Trump's Promise to Boost Defense Was Just Bragging

Donald Trump lunches with troops at the US Central Command at MacDill Air Force Base on February 6, 2017 in Tampa, Florida. MANDEL NGAN/AFP/Getty

This article first appeared on the Cato Institute site.

The biggest news about the Trump administration's release Tuesday of its $603 billion 2018 defense budget proposal is that there isn't much.

The anticlimax comes partly because most of the details were already out, thanks to the "skinny budget" plan for discretionary spending released in March and a recent leak.

Moreover, the most newsworthy aspects of the proposal—its big cuts and chicaneries —came in non-defense areas and through 10-year projections that are little more than symbolic wish lists.

There's a bigger reasons that Trump's budget is historically unimportant: Congress is going to ignore it. Even the 2018 plan seems more statement than realistic attempt to guide appropriations.

The breadth of the non-defense cuts used to fund the $54 billion defense increase makes it easy for even vulnerable Democrats to oppose it. That, along with Trump's declining public support, even among conservatives, is why Republican backers won't stick up for his plan.

Even if the budget were less impolitic overall, its military spending increase would face long odds thanks to the cap on defense spending, which is $54 billion less than Trump wants.

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Under the Budget Control Act, if an annual defense appropriation exceeds its cap, the Treasury must " sequester " the excess, pulling proportionally from all accounts in that category. Contrary to much reporting, sequestration hasn't occurred since 2013, when it resulted automatically from the failure of the congressional supercommittee to come up with a deficit reduction plan.

Instead, Congress has cut a series of deals that raised the annual cap. Democrats made sure that the cap on non-defense discretionary spending went up by equal measure. The increases were paid for, in theory, by dubious future savings.

Further Pentagon relief comes through abuse of the Overseas Contingency Operations (OCO) budget, which is uncapped out of deference to the pretention that it is "emergency" spending for wars. The OCO budget is annually stuffed with non-war funding—now at least $30 billion of it.

Congress will likely cut a deal of that sort again this year. Because changes to the caps take 60 Senate votes, Republican control of both branches affects bargaining dynamics less than it might seem.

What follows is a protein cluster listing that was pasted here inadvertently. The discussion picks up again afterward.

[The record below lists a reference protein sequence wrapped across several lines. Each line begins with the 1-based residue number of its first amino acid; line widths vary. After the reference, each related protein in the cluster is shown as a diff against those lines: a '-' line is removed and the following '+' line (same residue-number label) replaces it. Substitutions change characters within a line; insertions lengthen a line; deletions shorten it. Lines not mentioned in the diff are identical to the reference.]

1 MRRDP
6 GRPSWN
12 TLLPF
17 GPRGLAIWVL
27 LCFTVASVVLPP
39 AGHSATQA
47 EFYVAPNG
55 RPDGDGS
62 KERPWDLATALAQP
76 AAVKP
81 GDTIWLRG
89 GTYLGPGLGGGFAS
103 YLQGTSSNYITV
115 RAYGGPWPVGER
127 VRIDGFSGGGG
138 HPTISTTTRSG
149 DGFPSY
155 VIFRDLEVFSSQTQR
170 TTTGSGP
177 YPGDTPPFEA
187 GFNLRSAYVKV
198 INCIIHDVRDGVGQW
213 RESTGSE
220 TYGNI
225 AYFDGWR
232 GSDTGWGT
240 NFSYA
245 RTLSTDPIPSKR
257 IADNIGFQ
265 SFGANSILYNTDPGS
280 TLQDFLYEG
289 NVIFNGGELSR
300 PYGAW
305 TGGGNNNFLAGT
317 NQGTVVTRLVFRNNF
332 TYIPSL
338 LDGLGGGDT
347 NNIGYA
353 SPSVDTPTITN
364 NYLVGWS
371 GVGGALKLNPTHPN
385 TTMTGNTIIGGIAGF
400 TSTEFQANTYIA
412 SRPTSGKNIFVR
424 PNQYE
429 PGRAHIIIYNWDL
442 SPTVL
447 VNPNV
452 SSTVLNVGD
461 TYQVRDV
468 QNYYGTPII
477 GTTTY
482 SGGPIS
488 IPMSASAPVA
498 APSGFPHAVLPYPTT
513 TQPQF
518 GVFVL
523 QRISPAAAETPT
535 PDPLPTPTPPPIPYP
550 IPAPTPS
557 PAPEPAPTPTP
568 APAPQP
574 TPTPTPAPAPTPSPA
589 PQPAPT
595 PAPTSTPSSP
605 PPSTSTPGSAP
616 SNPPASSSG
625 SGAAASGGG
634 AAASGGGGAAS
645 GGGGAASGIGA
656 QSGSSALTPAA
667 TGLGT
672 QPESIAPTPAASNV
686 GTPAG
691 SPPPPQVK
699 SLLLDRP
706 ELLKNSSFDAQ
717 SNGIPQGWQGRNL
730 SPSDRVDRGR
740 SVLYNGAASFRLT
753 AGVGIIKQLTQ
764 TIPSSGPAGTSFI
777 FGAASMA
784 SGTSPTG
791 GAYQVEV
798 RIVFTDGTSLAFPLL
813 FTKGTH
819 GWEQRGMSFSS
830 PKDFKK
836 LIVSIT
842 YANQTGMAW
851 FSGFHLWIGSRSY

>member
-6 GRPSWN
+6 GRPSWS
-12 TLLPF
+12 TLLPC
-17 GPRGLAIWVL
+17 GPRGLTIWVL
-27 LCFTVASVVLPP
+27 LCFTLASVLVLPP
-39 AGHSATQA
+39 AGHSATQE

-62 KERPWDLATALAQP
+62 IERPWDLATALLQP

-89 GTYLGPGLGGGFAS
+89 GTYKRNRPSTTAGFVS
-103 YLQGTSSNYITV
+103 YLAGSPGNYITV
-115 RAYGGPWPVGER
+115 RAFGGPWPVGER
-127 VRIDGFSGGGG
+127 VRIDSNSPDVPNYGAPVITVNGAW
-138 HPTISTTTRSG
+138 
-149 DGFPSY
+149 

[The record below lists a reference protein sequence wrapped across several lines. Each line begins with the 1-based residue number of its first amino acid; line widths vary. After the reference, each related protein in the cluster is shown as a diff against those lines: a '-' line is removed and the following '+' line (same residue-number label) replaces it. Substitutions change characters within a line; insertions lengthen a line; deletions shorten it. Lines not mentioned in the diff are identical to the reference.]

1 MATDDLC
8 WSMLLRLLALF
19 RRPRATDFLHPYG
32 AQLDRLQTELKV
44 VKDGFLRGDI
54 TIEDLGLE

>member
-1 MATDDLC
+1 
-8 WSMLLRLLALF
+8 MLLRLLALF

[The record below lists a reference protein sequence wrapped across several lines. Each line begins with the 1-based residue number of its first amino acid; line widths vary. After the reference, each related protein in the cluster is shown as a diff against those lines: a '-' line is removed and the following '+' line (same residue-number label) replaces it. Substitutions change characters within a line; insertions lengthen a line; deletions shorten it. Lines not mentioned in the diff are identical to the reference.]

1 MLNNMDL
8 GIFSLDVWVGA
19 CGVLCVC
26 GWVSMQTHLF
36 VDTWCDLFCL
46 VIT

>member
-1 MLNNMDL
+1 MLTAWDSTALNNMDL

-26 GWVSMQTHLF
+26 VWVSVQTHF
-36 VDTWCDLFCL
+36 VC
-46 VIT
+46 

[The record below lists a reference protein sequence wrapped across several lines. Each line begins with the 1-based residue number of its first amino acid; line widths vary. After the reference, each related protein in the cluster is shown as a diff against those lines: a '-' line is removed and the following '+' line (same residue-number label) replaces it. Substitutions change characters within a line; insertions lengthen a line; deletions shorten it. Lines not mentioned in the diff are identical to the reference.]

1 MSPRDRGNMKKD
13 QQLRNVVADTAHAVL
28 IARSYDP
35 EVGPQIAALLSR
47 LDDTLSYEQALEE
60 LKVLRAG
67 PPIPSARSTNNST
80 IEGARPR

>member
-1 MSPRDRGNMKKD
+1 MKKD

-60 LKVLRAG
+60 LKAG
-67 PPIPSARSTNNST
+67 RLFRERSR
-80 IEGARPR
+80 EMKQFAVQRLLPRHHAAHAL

The recent passage of the 2017 budget—midway through the fiscal year— is instructive. Senators Mitch McConnell and Chuck Schumer, the majority and minority leaders, essentially negotiated the deal and handed it to the president as a fait accompli. He could sign or veto and shutdown the government.

Despite the absence of funds for his promised wall, he grumbled and signed. There's no obvious reason for that pattern not to repeat itself with a budget deal later this year.

What's most notable about Trump's defense budget is what it wouldn't do, even if it were fully realized, somehow. It wouldn't deliver anything like the historical buildup Trump promised as a candidate and now brags about. Nor will it serve even the more modest goal of fixing the military's overhyped readiness problem, which the president refers to as "depletion."

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The spending increase for 2018 would go largely to other priorities. Personnel spending would get a 3 percent increase, versus Obama's plans, which would cover pay increases and higher end-strength numbers in the ground forces. "Research, development, testing and evaluation," would get a 10 percent boost, which would largely benefit future weapons systems.

There is a small increase (2.1 percent) in "operations and maintenance," which in theory might go to readiness-enhancing things like training, equipment, and spare parts. But in practice that increase would largely go to cover the costs of the force's minor growth.

That means the military would get slightly larger but no more ready. In the longer term, the increases to force structure might generate demands on operational spending that budgets don't fund, meaning that Trump's limited buildup would exacerbate readiness problems.

Whatever happens with the budget, the president may just announce that he fixed the military, following his habit of declaring victory in contrivance of facts. Or he might blast Democrats for failing to back his buildup and blame any problems on them.

Republican hawks in Congress already blame Democrats for the same sin and Trump for not requesting more for the Pentagon. Democrats will say they are for a military increase too, just not without domestic spending increases.

What all this ignores is that even a smaller budget could end the military's readiness issues with better prioritization. There would be more to spare for readiness if the budget-makers in the White House, Pentagon and Congress didn't prefer to spend it on procurement and other priorities.

That reallocation would be especially feasible under a strategy that asked less of the military, allowing it be smaller and less strained.

The budget does usefully request another base closure round and a cut in foreign military financing, where we basically pay foreign states to buy U.S. weapons. Congress ought to preserve those measures as they toss the rest of the budget.

As I recently explained in the Boston Review , the irrelevance of Trump's budget is a generally good thing. Sticking to the budget caps, or better yet a lower cap including OCO funds, would force useful discipline on the Pentagon, potentially increasing efficiency and maybe even encouraging an overdue move toward restraint.

Benjamin H. Friedman is a research fellow in defense and homeland security studies at the Cato Institute.